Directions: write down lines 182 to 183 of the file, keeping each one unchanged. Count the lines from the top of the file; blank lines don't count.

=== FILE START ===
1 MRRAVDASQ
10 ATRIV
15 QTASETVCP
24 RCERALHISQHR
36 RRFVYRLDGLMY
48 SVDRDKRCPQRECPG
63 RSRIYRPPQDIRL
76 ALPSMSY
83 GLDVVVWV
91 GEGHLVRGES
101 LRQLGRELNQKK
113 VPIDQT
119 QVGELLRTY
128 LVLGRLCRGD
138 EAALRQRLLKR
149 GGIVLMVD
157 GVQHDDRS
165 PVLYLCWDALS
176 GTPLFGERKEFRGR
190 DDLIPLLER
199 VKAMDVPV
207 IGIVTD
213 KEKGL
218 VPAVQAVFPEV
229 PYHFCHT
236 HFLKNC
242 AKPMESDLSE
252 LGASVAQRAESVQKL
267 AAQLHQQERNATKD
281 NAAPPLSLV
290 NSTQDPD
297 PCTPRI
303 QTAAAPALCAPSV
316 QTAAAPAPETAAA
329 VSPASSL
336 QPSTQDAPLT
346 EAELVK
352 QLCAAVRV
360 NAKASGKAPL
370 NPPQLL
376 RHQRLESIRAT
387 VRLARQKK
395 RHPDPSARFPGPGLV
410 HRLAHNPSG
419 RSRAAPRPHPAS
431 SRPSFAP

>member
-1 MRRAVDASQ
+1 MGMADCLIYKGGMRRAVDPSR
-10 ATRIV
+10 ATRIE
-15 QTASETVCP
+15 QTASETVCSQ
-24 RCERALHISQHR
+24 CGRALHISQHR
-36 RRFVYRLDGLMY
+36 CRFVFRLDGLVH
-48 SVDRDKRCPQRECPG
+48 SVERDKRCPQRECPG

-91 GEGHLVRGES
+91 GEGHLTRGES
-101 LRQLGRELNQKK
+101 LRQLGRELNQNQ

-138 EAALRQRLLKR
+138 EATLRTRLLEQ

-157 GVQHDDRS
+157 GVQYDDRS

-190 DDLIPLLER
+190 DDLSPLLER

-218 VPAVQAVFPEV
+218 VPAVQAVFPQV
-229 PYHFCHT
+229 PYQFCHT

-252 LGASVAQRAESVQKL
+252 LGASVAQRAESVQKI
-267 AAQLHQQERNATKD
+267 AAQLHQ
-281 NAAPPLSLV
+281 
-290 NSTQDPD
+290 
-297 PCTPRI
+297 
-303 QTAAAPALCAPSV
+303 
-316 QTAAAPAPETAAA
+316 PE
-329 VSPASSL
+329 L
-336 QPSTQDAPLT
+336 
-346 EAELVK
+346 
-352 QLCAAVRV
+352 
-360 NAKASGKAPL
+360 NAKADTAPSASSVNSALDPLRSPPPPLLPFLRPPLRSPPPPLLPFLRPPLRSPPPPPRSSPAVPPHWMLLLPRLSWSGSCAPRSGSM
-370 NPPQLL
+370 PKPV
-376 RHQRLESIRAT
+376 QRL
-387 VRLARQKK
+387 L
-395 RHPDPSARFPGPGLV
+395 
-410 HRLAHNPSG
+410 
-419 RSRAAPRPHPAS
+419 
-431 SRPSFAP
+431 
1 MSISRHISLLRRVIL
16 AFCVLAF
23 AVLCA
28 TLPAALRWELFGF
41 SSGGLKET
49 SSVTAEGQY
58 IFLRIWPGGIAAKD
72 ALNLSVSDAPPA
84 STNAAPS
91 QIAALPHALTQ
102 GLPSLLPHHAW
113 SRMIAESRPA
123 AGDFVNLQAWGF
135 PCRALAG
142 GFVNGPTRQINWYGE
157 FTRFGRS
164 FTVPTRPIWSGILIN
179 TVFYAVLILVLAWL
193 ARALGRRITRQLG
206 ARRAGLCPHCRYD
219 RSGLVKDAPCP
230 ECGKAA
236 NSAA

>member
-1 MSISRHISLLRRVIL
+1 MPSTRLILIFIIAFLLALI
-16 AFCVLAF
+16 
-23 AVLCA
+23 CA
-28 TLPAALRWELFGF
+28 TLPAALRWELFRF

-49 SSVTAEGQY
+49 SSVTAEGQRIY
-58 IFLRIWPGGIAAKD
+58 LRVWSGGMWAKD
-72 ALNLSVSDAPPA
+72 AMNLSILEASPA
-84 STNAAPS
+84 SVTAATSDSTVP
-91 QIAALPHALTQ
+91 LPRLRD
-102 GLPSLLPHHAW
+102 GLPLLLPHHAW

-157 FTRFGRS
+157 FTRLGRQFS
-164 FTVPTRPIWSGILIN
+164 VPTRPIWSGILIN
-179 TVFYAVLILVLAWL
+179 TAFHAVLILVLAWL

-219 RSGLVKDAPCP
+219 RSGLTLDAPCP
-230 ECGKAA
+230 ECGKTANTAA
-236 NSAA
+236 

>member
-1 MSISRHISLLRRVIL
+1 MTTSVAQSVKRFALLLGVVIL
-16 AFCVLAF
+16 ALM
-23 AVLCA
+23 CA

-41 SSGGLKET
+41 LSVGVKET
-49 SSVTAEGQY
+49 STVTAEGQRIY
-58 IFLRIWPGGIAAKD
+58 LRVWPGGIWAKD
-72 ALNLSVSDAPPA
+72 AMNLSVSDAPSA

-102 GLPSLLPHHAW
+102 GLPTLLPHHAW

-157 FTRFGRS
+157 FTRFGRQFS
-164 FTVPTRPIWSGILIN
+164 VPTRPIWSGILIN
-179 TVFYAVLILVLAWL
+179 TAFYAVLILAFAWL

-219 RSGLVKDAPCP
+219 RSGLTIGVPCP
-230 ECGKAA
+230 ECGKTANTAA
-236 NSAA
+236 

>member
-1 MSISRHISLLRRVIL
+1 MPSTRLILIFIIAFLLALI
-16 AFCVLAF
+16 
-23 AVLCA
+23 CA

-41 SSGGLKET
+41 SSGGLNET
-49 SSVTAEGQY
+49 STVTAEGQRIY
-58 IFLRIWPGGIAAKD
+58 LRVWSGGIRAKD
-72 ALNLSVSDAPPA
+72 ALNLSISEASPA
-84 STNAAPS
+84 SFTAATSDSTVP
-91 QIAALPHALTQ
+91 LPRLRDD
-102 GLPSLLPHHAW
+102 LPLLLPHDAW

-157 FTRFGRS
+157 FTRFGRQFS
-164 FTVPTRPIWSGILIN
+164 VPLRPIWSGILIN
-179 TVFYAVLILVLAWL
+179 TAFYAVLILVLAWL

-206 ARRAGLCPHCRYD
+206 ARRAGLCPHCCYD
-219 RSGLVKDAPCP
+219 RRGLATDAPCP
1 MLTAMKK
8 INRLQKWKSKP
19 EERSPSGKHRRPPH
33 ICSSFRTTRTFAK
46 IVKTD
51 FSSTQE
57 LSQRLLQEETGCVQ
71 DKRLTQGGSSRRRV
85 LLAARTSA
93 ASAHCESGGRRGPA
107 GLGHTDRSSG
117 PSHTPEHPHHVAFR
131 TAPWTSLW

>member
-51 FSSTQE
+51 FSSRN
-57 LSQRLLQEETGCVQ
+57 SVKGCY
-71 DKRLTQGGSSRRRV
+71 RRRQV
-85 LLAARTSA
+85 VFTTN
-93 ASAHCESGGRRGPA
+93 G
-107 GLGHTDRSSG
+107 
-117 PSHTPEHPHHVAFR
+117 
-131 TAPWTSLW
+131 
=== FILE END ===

+72 AMNLSVSDAPSA

-102 GLPSLLPHHAW